During a critical event like an impending or active tropical storm, emergency managers, weather forecasters, and GIS specialists seek visualizations and geographic data to evaluate the impact of this storm. The most sought-after information comes both from real-time measurements like water level stations and from coastal and ocean models that predict the tide, wind-wave, and hurricane storm surge conditions.
We provide real time decision support services based on a powerful system that works with three components:
- The ADCIRC storm surge model
- The ADCIRC Surge Guidance System (ASGS)
- The Coastal Emergency Risks Assessment (CERA) storm surge mapper
The ADCIRC storm surge model is a hydrodynamic simulation model developed for the purpose of predicting flooding impacts from ongoing and potential future storm events. ADCIRC is one of the most sophisticated models to compute tide, winds and hurricane storm surge. The model has seen many improvements in recent years, and its use is increasing. Our team ensures that ADCIRC’s leading storm surge modeling technology is available to all agencies charged with the mission of protecting life and property from coastal hazards.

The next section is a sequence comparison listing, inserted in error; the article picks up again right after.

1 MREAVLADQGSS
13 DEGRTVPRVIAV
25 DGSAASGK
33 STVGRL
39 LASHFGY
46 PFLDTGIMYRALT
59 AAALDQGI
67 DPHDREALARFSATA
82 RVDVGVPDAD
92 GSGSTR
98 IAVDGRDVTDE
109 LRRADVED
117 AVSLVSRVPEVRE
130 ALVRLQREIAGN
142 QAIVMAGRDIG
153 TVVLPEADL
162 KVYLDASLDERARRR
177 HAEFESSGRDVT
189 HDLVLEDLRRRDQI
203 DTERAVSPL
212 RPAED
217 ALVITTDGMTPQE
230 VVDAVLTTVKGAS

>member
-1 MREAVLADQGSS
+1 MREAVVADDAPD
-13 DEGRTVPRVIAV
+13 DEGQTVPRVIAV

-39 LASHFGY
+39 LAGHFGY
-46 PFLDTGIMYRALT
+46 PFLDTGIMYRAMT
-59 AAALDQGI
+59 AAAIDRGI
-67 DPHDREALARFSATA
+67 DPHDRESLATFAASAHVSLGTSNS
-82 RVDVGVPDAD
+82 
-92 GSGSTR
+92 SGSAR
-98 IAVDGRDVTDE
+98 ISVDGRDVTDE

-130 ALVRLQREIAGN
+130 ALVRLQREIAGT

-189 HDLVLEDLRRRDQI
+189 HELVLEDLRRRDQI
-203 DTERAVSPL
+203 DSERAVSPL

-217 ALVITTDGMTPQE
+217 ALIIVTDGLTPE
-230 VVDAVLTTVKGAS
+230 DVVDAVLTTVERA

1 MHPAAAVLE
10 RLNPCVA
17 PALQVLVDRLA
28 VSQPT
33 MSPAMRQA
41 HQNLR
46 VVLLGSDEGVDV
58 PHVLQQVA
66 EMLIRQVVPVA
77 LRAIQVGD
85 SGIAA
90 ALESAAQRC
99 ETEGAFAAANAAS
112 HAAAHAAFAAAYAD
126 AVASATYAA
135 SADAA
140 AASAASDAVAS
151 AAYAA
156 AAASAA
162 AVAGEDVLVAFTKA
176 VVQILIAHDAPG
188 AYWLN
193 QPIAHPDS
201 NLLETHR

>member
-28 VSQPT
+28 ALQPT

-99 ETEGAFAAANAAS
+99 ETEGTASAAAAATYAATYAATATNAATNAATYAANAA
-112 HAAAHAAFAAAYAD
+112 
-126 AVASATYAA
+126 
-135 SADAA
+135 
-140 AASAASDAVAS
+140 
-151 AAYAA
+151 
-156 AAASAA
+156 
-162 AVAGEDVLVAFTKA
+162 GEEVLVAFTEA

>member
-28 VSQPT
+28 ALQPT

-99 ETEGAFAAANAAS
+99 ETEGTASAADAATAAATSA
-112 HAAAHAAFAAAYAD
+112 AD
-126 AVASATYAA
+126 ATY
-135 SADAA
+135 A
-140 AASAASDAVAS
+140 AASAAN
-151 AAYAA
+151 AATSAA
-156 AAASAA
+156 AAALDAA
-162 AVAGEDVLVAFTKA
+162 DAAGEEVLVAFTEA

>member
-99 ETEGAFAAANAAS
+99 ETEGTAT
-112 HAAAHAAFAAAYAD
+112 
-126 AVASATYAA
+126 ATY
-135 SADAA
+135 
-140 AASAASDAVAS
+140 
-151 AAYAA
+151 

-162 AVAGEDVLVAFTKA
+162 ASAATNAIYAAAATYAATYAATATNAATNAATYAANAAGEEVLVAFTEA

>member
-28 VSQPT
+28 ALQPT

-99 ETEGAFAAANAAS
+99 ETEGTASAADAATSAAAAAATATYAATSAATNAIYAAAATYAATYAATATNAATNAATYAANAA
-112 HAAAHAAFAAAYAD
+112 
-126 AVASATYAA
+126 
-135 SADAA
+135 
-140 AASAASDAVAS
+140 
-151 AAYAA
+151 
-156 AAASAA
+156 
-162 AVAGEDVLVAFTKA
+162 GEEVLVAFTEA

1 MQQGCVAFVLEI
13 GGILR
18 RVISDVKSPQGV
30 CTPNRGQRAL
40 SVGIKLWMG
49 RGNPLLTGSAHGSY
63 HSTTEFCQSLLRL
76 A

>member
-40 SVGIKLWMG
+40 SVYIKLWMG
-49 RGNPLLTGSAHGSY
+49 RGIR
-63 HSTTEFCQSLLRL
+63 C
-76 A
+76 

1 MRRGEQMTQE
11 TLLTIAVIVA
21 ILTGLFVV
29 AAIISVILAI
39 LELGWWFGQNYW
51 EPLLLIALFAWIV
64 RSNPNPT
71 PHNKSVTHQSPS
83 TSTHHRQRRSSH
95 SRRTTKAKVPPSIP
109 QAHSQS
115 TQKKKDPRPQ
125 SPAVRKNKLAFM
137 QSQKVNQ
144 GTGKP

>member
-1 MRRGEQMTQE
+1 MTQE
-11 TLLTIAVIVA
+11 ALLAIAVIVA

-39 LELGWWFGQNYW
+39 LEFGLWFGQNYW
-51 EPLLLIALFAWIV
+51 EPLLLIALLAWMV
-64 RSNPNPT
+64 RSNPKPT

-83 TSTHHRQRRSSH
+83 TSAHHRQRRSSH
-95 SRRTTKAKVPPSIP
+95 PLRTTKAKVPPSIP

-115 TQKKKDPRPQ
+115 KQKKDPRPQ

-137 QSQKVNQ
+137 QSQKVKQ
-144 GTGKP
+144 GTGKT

The ADCIRC Surge Guidance System (ASGS) provides support to get the ADCIRC model running customized on high performance computers. From running ADCIRC storm surge guidance in real-time operationally to modeling impacts of proposed coastal protection and restoration projects, the ASGS is used in decision support services for public sector agencies including the Texas State Operations Center, the Governor’s Office of Homeland Security and Emergency Preparedness in Louisiana, NOAA, FEMA, the US Coast Guard, and the US Army Corps of Engineers, among others.
During tropical storm events, model guidance is computed at the Texas Advanced Computing Center (TACC – University of Texas), at the LONI Network (Louisiana State University), and at the Renaissance Computing Institute (RENCI – University of North Carolina).